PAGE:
Machine learning can effectively analyze data with several dimensions. However, it becomes complex to develop relevant models as the number of dimensions significantly increases. You will get abnormal results when you try to analyze data in high-dimensional spaces. This situation refers to the curse of dimensionality in machine learning. It depicts the need for more computational efforts to process and analyze a machine-learning model.
Let’s first understand what dimensions mean in this context.
What are Dimensions?
Dimensions are features that may be dependent or independent. The concept of dimensions in context to the curse of dimensionality becomes easier to understand with the help of an example. Suppose there is a dataset with 100 features. Now let’s assume you intend to build various separate machine learning models from this dataset. The models can be model-1, model-2, …. model-100. The difference between these models is the number of features.
Suppose we build model-1 with 3 features and model-2 with 5 features (both models have the same dataset). The model-2 has more information than model-1 because its number of features is comparatively higher. So, the accuracy of model-2 is more than that of model-1.
With the increase in the number of features, the model’s accuracy increases. However, after a specific threshold value, the model’s accuracy will not increase, although the number of features increases. This is because a model is fed with a lot of information, making it incompetent to train with correct information.
The phenomenon when a machine learning model’s accuracy decreases, although increasing the number of features after a certain threshold, is called the curse of dimensionality.
Why is it challenging to analyze high-dimensional data?
Humans are ineffective at finding patterns that may be spanned over many dimensions. When more dimensions are added to a machine learning model, the processing power required for the data analysis increases. Moreover, adding more dimensions increases the amount of training data needed to make purposeful data models.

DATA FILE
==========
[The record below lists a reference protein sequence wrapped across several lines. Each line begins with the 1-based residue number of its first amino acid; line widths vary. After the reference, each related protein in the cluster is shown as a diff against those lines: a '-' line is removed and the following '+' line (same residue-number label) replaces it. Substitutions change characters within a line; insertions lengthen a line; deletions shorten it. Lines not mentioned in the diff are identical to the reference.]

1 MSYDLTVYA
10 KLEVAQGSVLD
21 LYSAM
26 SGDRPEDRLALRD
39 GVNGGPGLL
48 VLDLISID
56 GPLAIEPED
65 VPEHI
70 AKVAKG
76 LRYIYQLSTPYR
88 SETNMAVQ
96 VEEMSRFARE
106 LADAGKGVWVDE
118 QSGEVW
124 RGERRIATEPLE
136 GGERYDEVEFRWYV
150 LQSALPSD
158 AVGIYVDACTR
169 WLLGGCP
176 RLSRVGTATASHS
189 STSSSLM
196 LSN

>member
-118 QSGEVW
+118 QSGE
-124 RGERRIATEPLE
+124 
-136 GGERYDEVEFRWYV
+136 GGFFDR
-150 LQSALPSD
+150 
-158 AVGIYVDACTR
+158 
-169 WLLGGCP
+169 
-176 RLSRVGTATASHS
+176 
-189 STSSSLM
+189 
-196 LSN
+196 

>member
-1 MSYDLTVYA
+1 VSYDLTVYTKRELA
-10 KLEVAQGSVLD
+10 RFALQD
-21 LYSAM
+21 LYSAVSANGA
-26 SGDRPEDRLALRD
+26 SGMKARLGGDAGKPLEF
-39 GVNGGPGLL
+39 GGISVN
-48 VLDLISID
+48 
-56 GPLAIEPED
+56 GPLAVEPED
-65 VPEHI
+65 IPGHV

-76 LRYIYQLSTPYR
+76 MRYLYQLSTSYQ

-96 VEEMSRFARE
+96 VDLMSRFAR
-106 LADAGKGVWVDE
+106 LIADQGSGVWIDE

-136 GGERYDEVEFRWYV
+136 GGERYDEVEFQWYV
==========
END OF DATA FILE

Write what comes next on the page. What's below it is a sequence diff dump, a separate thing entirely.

The curse of dimensionality in machine learning is defined as follows,
As the number of dimensions or features increases, the amount of data needed to generalize the machine learning model accurately increases exponentially. The increase in dimensions makes the data sparse, and it increases the difficulty of generalizing the model. More training data is needed to generalize that model better.
The higher dimensions lead to equidistant separation between points. The higher the dimensions, the more difficult it will be to sample from because the sampling loses its randomness.
It becomes harder to collect observations if there are plenty of features. These dimensions make all observations in the dataset to be equidistant from all other observations. The clustering uses Euclidean distance to measure the similarity between the observations. The meaningful clusters can’t be formed if the distances are equidistant.
How to solve the curse of dimensionality?
The following methods can solve the curse of dimensionality.
1) Hughes Phenomenon
The Hughes Phenomenon states that with the increase in the number of features, the classifier’s performance also increases until the optimal number of features is attained. The classifier’s performance degrades when more features are added according to the training sets’ size.
Let’s understand the Hughes Phenomenon with an example. Suppose a dataset consists of all the binary features. We also suppose that the dimensionality is 4, meaning there are 4 features. In this case, the number of data points is 2^4 =16.
If the dimensionality is 5, the number of data points will be 2^5 = 1024. These examples indicate that the number of data points exponentially increases with the dimensionality. So, the number of data points that a machine learning model needs for training is directly proportional to the dimensionality.
From the Hughes Phenomenon, it is concluded that for a fixed-sized dataset, the increment in dimensionality leads to reduced performance of a machine learning model.
The solution to the Hughes Phenomenon is Dimensionality Reduction.